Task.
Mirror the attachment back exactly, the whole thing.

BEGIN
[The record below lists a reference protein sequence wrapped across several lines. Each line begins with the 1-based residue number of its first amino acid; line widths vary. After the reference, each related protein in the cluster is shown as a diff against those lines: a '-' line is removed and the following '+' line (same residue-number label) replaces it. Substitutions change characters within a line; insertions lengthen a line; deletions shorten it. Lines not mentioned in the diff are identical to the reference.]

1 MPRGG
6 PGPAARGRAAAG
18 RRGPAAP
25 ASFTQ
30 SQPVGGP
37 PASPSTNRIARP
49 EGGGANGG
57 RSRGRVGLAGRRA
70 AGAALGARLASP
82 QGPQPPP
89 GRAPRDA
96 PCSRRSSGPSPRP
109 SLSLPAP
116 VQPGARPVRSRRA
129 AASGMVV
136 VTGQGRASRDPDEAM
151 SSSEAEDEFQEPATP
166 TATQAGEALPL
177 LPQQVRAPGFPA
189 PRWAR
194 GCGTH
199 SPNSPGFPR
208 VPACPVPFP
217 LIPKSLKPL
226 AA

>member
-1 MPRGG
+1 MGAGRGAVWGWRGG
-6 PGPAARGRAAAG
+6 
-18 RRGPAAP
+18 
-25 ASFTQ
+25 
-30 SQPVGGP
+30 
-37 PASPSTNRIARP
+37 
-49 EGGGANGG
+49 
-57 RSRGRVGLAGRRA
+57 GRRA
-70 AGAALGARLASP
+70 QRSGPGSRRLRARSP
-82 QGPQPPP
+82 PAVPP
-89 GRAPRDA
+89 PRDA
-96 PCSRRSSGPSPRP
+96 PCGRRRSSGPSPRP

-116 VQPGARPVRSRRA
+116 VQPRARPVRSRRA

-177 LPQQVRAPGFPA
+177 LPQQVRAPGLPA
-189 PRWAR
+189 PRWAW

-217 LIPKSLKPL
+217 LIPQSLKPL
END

[The record below lists a reference protein sequence wrapped across several lines. Each line begins with the 1-based residue number of its first amino acid; line widths vary. After the reference, each related protein in the cluster is shown as a diff against those lines: a '-' line is removed and the following '+' line (same residue-number label) replaces it. Substitutions change characters within a line; insertions lengthen a line; deletions shorten it. Lines not mentioned in the diff are identical to the reference.]

1 MPRGG
6 PGPAARGRAAAG
18 RRGPAAP
25 ASFTQ
30 SQPVGGP
37 PASPSTNRIARP
49 EGGGANGG
57 RSRGRVGLAGRRA
70 AGAALGARLASP
82 QGPQPPP
89 GRAPRDA
96 PCSRRSSGPSPRP
109 SLSLPAP
116 VQPGARPVRSRRA
129 AASGMVV
136 VTGQGRASRDPDEAM
151 SSSEAEDEFQEPATP
166 TATQAGEALPL
177 LPQQVRAPGFPA
189 PRWAR
194 GCGTH
199 SPNSPGFPR
208 VPACPVPFP
217 LIPKSLKPL
226 AA

>member
-1 MPRGG
+1 MGAGRGAVWGWRGG
-6 PGPAARGRAAAG
+6 
-18 RRGPAAP
+18 
-25 ASFTQ
+25 
-30 SQPVGGP
+30 
-37 PASPSTNRIARP
+37 
-49 EGGGANGG
+49 
-57 RSRGRVGLAGRRA
+57 GRRA
-70 AGAALGARLASP
+70 QRSGPGSRRLRARSP
-82 QGPQPPP
+82 PAVPP
-89 GRAPRDA
+89 PRDA
-96 PCSRRSSGPSPRP
+96 PCGRRRSSGPSPRP

-116 VQPGARPVRSRRA
+116 VQPRARPVRSRRA

-177 LPQQVRAPGFPA
+177 LPQQVRAPGLPA
-189 PRWAR
+189 PRWAW

-217 LIPKSLKPL
+217 LIPQSLKPL